Specifics: Study Population:
Seeking registered psychologists in Canada. Participants are asked to join the Global Clinical Practice Network (GCPN; website link below).
Once a GCPN profile is set up, in October 2020 and March 2021, members will be invited via email to participate in a 30-minute COVID-19 survey. For questions, please email firstname.lastname@example.org.
Description: The purpose of this study is to improve the understanding of diabetes distress in emerging adults with type 1 diabetes (T1D) through its relationship to early caregiver support. In addition, it will investigate how diabetes distress interacts with the mental health impacts of COVID-19. The psychosocial experiences of type 1 diabetes are under-represented in research, so participation will serve to inform how mental health outcomes for individuals with T1D can be improved.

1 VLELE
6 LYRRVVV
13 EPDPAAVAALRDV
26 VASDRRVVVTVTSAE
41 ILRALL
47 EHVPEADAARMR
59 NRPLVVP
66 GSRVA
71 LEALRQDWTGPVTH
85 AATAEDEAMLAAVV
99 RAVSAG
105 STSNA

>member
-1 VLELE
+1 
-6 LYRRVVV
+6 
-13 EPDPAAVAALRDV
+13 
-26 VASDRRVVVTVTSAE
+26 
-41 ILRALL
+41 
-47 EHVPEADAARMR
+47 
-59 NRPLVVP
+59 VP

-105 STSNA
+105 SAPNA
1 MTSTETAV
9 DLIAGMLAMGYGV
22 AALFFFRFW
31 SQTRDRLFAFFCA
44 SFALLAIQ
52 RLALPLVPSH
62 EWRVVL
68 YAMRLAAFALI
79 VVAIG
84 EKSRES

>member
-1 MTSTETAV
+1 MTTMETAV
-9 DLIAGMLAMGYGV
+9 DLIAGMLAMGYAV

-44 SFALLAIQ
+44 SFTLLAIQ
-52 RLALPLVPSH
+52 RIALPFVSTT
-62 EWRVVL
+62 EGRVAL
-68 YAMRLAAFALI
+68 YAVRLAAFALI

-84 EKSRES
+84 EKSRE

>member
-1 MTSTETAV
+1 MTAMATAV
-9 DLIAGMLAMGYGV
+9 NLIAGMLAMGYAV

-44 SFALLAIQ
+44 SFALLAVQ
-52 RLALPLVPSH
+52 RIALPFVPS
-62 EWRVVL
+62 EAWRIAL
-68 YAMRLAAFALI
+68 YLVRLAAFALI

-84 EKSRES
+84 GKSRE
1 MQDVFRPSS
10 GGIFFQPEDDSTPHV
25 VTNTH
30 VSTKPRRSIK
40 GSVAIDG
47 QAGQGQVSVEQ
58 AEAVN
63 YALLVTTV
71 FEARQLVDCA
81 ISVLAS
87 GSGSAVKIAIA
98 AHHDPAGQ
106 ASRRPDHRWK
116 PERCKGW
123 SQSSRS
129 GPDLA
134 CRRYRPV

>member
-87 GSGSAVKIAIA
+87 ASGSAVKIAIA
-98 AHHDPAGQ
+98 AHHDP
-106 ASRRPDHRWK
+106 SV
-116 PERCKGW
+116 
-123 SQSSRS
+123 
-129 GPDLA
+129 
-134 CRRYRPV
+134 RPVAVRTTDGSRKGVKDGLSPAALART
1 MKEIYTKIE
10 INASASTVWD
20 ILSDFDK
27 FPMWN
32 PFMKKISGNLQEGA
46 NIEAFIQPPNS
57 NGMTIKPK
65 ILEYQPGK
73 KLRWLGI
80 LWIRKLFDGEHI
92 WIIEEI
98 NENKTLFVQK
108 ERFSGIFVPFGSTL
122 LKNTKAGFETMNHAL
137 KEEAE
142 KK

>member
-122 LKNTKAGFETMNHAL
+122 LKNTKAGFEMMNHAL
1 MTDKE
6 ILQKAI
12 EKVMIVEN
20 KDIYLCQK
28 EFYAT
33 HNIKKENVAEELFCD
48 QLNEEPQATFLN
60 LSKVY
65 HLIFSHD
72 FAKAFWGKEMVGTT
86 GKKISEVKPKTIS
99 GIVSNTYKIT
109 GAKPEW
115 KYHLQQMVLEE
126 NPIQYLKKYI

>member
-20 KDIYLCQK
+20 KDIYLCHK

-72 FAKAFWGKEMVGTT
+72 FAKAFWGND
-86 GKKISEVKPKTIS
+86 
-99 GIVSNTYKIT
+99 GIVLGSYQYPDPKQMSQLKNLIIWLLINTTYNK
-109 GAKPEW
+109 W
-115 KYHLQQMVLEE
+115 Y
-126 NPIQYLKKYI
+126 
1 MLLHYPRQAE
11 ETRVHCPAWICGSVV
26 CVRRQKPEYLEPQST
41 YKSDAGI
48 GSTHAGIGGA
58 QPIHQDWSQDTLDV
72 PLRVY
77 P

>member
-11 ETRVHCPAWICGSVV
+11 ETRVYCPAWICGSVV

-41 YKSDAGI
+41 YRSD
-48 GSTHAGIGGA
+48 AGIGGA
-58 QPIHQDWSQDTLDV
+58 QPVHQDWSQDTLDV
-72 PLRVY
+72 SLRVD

Specifics: Study Population:
Seeking participants aged 19-24, who were diagnosed with type 1 diabetes before age 18, and reside anywhere in Canada.
**Participants need to access their latest HbA1c report from their own records or via they laboratory's online portal, etc.
You will be asked to complete a survey of approximately 15-20 minutes, which will involve inputting your latest HbA1c report information.
Location: Online – Victoria, BC
Project lead: Taylor McEachnie, Supervisor: Theone Paterson
Study Dates: September 15, 2020 to January 1, 2021
Description: This study will examine the mental health of undergraduate students, including the impact of self-care habits, hobbies, and COVID-19. Additionally, this study will examine how mental health fluctuates between the years of study. Previous researchers have found differing results in regards to the timing of peaks in distress, which this study hopes to address.